Bilateral facility also allows you to adjust to adverse conditions. If some lumbering leviathan is latched onto your left hip, or winds kicking up a series of swells constantly slapping across your right cheek, or the dawn’s sun over Rancho Seco is blasting into your face and frying your retina every time you turn to the east, the ability to even temporarily switch to the opposite side to breathe will keep you moving forward while your competitors are left floundering. A good set in which to hone your bilateral breathing aptitude is to strap on the pull buoy and swim sets of 3-400 alternating by 50s breathing every 3 and 5 strokes.

5. And now for something completely different....
Finally, winter is the perfect time to jettison the regimented routine and try something new, unusual, or just plain stupid. It may be as simple as shifting by a few hours the time of day in which you swim. If you usually swim in the morning, jump in the pool in the afternoon and appreciate the dual benefit of swimming and working on your off-season tan. Or, if you typically swim at noon, try swimming under the serene and surreal light of the moon and stars.

Or, if you’re feeling especially foolish, come join the Davis Swim & Fitness coaching staff on a Mon/Wed/Fri morning as they test-drive the day’s Masters workout starting at 4:20am. At DSF, we schedule a number of special events to maintain motivation amongst our Masters.

On the day after Thanksgiving there is the Turkey Burner workout that is calculated to burn up to 4000 calories.

In December is Brute Squad: the three most-demanding events in the competitive swimmer’s repertoire (200 Fly, 400 IM, 1650 Free) completed in a single workout with times posted so that everyone can share in the public humiliation.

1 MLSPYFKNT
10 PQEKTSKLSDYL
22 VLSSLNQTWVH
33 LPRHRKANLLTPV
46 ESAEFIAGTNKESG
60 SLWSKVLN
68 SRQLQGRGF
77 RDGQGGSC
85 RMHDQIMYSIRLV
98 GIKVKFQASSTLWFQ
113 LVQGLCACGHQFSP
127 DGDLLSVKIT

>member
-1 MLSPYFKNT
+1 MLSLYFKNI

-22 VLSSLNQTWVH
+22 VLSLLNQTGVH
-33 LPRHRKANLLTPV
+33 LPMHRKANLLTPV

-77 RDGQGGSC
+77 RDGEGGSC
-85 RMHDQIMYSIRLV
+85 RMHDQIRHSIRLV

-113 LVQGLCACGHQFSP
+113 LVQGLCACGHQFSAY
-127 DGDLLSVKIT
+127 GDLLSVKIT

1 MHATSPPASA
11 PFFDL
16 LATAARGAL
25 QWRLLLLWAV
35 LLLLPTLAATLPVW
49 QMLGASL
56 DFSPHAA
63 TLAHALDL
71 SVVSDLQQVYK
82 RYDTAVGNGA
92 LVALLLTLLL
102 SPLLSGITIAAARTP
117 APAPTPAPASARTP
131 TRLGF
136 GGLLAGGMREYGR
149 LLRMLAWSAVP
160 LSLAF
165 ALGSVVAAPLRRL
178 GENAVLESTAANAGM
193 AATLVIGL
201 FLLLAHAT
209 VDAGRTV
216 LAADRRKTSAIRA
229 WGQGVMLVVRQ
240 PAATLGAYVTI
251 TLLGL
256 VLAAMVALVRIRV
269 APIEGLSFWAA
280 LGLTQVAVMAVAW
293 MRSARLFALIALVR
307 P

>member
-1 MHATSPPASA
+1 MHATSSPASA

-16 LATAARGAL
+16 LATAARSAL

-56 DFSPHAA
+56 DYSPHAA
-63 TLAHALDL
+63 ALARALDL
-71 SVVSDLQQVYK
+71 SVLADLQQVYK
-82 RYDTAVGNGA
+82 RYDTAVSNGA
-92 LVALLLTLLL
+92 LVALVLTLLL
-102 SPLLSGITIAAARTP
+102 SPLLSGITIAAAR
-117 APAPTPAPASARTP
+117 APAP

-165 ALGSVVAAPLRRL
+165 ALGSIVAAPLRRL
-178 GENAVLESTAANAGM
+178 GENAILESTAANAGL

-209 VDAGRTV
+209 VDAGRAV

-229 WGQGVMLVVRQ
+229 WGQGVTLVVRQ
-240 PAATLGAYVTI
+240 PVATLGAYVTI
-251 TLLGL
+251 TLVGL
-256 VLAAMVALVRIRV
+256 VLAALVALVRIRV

In January are both the one-hour postal swim (simply, how much distance can you cover in 60 minutes?) and Arctic Circles in which we pull the lane lines, set up a course around the perimeter of the pool, and throw in some pull buoys, kick boards, and other junk as make-shift flotsam and jetsam.

There are also the holiday-themed relay competitions in which the consumption of an appropriate seasonal substance is required in each leg of a relay. Examples include egg nog (Christmas), champagne (New Years Eve), Bailey’s Irish Cream (St Patrick’s Day), and marshmallow Peeps (Easter).

But don’t even feel obligated to do “real” swimming. Join in a pick-up game of water polo (or Marco Polo). Splash around with your kids or hire somebody else’s for the day. The driving objective for the winter should be to maintain friendly contact with the water so that you won’t greet each other as strangers when the new triathlon season emerges next Spring.

Get up! Get out! Get wet!